Imagine being able to view the Cliffs of Moher or the Dingle Peninsula from the eyes of farm animals who can climb onto ledges you may never reach. Well, with scenery that we reluctantly say could rival Ireland’s any day of the week, the Faroe islands have begun on a project that will provide exactly that, showcasing the best of their islands through the eyes of their most populous mammal: the sheep.

Unfortunately for the 18-island chain, the videos they’ve created are out of necessity, however, as they grew sick and tired of waiting for Google to visit and supply them with Street View. Although you can today visit the top of Mont Blanc through Street View, the company has as yet failed to venture to this autonomous island country that resides within the Kingdom of Denmark, and in order to encourage the company to visit, several islanders took it upon themselves to photograph five incredible locations through Sheep View 360, established under the campaign #wewantgooglestreetview.

Sheep outside a church on the Faroe Islands. Credit: Getty images.

Sheep outside a church on the Faroe Islands. Credit: Getty images.

Durita Dahl Andreassen of Visit Faroe Islands began the project with the help of a local farmer and made the most of the country’s 80,000 sheep to do so by attaching cameras to their backs with a specially crafted harvest, inserting a phone that would take a photo every minute. The project has taken five panoramic videos of locations on the island allowing you to look around as the sheep graze happily away.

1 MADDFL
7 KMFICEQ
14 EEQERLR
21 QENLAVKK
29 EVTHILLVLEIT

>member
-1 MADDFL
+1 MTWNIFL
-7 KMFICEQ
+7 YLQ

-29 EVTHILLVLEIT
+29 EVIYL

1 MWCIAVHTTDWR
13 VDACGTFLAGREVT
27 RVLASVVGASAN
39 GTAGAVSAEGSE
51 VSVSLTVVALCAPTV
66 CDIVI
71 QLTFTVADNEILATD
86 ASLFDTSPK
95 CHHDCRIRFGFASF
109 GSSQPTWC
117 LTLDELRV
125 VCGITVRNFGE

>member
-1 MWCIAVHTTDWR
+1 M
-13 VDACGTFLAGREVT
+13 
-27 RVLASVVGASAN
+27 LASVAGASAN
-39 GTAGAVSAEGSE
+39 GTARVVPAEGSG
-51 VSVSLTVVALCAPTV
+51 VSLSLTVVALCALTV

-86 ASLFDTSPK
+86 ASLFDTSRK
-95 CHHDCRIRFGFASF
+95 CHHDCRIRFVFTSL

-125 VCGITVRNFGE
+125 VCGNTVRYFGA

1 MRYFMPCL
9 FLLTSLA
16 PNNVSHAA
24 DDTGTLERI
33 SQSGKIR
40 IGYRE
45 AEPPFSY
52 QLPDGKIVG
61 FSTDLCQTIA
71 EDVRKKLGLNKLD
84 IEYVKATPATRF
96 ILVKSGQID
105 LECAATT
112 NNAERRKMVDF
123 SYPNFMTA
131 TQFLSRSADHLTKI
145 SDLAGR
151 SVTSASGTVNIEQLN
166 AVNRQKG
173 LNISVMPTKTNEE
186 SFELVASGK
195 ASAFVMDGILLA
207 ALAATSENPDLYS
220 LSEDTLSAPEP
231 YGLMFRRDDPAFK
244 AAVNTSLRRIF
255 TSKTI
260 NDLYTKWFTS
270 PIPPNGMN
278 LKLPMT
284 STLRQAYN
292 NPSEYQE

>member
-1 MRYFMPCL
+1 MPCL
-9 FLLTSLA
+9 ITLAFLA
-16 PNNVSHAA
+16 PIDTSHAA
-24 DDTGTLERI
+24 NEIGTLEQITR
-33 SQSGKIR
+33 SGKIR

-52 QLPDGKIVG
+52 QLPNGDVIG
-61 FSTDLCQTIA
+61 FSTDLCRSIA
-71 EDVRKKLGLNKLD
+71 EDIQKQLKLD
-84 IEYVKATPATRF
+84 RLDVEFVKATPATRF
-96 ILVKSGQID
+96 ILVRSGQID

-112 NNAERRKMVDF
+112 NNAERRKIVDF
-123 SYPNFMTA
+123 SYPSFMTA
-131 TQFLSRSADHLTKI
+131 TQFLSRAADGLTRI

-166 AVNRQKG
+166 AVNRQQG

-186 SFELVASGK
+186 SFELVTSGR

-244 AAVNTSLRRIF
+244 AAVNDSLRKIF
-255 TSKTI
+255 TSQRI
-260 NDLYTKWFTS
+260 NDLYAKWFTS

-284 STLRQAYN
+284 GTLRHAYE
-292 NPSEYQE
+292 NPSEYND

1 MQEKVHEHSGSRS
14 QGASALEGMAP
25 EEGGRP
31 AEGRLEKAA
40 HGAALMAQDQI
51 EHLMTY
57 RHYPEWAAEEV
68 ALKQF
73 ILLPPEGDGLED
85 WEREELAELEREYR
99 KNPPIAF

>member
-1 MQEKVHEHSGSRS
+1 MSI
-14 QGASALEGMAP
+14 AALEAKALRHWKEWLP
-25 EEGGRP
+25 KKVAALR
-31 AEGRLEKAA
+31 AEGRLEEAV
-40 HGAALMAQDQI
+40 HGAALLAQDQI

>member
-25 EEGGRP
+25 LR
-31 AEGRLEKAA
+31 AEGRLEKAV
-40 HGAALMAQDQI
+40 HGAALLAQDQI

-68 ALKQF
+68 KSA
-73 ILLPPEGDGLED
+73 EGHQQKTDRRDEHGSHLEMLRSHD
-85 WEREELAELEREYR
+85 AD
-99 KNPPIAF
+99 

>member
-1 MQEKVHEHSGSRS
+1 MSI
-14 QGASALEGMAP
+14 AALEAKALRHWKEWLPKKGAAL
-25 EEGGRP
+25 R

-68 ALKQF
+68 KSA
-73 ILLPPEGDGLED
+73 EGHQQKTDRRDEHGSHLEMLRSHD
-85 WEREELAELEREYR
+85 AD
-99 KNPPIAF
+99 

It’s easy to see why the Danish name for the islands is Færøerne, which may reflect an Old Norse word for sheep “fær”, when you witness thousands of sheep wandering freely around the island, one of the only places in the world where they can do so. In fact, you’ll quickly notice that the sheep vastly outnumber the 49.188 humans, a ratio of almost 2:1.

The incredible islands. Credit: Getty images.

The incredible islands. Credit: Getty images.

“Here in the Faroe Islands we have to do things our way,” Andreassen told the Guardian.

“Knowing that we are so small and Google is so big, we felt this was the thing to do.”

As the sheep stroll around, the phone takes pictures and sends back GPS coordinates to Andreassen so she can later upload what the sheep have captured to Google Street View herself.

But why do they want to have Google Street View so much?

“I think that we’re ready for this,” says Andreassen.

“It’s a place that has always been so hidden and far away from everything, but I think that we are ready to invite people to the place.”

Although goats are the animals known for their mountain-climbing abilities, the sheep in these videos don’t do a bad job of bringing us a whole new perspective of their island’s landscape and make us wish we could do the same in Ireland, although we’re not sure the sheep in the Curragh will give us such an exciting view!

We also have a lot more sheep to rely on in Ireland although they still don’t outnumber our human population. According to 2015 estimates, there are 3.3 million sheep in Ireland while census figures released for 2016 just this week show the Republic of Ireland’s population has now grown to 4.8 million.

H/T: The Guardian